@crocket there are no pcie 802.11ax cards besides AX200 at the moment. I briefly tested it in Windows, it had low range and didn’t utilize 160MHz channel width, after reading about it, it seems it will be impossible to use as AP with 160Mhz channeln width anyway, which is sad coupled with mediocre signal strength…

  • Product Specification and Product Brief say AX200 is capable of 160Mhz. Perhaps, softwares don’t support 160Mhz, yet.
  • The antennae may not be good enough. Use better antennae.
  • Does M.2 slot on Rock Pi 4 support USB protocol? AX20 supports bluetooth through USB protocol.


It supports 160Mhz just fine in client mode, but not in AP mode. Generally 160MHz AP requires DFS.

Antrennae are not the problem here.

No, it doesn’t.

Just do iperf3 test with your Rock Pi 4 hotspot from 10 meters. Then do an iperf3 test from ten meters to a real 802.11ac AP. Then we’ll get on the same level.

It seems Rock Pi 4 + USB 3 gigabit ethernet + unmanaged switch + wireless access point is the best combination for now. You can also turn a wireless router into a switch and a wireless access point. I don’t know any wireless access point that certainly doesn’t have backdoors.

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I realized that WiFi can cause cancer in the long term. I decided to minimize WiFi exposure. My house has only one WiFi router that emits weak 2.4Ghz signal. It turns off WiFi access point between 0:00 and 10:00. Everything else is wired.

Directional 60Ghz laser beams from 5G ground stations are especially dangerous because 60Ghz is absorbed by oxygen in our bodies. When oxygen in our bodies absorbs 60Ghz, oxygen cannot bind to hemoglobin. This leads to lack of oxygen. A strong enough 60Ghz laser beam can make a person collapse on a street. Normally, 60Ghz is inactive. However, some people might decide to use 5G ground stations as a weapon system for crowd control. If you carry a 5G equipment, you can be located by 5G ground stations.

The elites are trying to install 5G ground stations on most buildings because high-band 5G cannot go far.

@crocket would you please link a few good articles on the subject from authoritative sources?

I am interested in this, but the articles I found so far have obvious mistakes, destroying their credibility - because if author didn’t bother researching the wi-fi technology itself, how can I believe he or she made proper research of its possible harm before publishing the article?

I used a 2.5gb USB 3.0 adapter with the 1gbe going to a broadband router with no problems at all.
Prob wouldn’t run NASA on it but on my home network it worked without glitch.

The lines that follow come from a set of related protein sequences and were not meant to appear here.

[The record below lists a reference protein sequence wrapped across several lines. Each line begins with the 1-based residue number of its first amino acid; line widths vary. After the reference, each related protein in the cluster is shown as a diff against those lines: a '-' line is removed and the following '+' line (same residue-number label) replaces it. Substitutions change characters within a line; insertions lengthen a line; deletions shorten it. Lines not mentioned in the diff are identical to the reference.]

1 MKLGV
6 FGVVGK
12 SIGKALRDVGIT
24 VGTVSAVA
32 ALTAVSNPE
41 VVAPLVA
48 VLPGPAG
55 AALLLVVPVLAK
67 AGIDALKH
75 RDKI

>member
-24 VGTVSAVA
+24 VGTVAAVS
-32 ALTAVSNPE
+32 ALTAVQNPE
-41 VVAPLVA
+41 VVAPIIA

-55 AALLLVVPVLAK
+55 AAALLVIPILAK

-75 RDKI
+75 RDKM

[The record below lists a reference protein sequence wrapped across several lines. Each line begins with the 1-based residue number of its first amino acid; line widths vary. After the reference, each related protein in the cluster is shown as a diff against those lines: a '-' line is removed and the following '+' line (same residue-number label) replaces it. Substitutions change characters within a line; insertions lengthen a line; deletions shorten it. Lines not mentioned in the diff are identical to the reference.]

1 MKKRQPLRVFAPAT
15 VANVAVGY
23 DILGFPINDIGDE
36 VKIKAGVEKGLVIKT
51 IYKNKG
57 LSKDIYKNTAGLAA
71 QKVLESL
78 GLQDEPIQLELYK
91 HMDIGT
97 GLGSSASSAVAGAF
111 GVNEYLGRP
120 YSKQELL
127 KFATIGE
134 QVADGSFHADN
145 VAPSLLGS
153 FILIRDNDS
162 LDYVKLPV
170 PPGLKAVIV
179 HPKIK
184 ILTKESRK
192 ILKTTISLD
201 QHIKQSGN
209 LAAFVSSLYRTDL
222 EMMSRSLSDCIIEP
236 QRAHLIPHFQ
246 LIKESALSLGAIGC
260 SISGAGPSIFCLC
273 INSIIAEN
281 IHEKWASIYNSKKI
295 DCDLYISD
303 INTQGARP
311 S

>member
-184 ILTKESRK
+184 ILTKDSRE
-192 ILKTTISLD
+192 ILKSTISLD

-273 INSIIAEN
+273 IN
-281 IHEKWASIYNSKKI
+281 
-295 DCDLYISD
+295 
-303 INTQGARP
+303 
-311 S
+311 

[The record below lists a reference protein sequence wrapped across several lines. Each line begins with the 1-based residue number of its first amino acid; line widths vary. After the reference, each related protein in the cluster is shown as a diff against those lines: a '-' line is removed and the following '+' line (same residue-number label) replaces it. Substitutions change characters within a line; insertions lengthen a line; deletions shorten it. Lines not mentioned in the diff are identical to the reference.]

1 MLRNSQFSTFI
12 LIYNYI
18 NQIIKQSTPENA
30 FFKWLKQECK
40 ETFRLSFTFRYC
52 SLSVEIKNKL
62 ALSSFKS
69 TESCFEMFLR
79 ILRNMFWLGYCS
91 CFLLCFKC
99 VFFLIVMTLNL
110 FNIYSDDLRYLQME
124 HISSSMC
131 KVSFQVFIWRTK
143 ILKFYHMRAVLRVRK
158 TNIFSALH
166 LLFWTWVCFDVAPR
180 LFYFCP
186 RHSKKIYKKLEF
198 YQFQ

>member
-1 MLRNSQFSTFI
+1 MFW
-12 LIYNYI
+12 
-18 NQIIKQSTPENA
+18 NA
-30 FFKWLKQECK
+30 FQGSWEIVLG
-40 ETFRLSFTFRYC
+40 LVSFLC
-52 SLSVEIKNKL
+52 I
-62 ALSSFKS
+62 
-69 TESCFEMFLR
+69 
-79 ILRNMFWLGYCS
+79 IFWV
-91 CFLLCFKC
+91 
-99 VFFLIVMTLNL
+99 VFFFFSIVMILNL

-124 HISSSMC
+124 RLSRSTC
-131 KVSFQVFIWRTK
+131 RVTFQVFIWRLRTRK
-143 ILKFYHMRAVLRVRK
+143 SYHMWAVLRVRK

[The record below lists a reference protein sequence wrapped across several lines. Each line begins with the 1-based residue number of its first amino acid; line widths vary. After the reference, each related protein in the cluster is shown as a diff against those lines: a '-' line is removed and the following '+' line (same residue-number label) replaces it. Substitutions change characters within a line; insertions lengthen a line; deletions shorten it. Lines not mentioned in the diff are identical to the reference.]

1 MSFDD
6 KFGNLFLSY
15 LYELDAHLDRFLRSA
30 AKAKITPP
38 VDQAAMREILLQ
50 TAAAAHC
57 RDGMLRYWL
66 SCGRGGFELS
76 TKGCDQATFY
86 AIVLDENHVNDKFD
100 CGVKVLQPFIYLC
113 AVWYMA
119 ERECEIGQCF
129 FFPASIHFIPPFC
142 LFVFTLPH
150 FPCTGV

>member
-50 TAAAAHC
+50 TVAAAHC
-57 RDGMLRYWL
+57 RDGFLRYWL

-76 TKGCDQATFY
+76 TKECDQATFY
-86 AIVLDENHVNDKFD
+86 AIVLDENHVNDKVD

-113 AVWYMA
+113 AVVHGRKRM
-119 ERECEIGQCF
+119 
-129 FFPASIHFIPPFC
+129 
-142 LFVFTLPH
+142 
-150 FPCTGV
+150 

Had some problems sorting the initial drivers but after that worked without a hitch.

Man, authority originates from yourself. You are giving authority to figures. You have control over whom you give authority to. I don’t know whom you give authority to. Authority doesn’t exempt you from the need to think on your own. But, I can give some resources.

Start with

I don’t claim that david icke says truths. But, he has done a lot of research around this topic.

You mentioned David Icke its likely those damn Lizard shapeshifters that he has done so much reasearch on.
Damn those blighters hey and there pesky networking interference, but we have the armour of purple tracksuits to defeat them.
So all is well.

Here is another one.

5G APOCALYPSE - THE EXTINCTION EVENT taught me some important information. Wireless technologies cause dementia, infertility (in sperms and eggs), various cancers, cognitive impairment, autism (in children), lowered IQ (in children), and so on.

In my personal experiences, WiFi access point near my body causes constant burping. I didn’t know why I burped very often everyday. Once I turned off WiFi access point in my room, I stopped burping. I don’t burp at all. I was burping constantly because WiFi was killing my gut biome constantly. Human b rain also has microbiome which is essential to brain function. Minimizing exposure to wireless radiation improves your cognitive ability and your health.

I recommend watching the video because the information in the video allowed me to improve my health immediately.

Whomever puts WiFi, 5G, or anything wireless in schools should be put in jail. Wireless radiation on sperms and eggs renders humans infertile in 5 human generations which are roughly 150 years. Humanity is facing an existential threat from wireless technologies because most people are almost always irradiated by harmful levels of electromagnetic radiations.

It’s a known fact that bill gates and other elites do not expose their children to electromagnetic radiations. That’s why they live in big houses with no WiFi. They know WiFi and 5G will render humans sterile over decades, but they are keeping it a secret.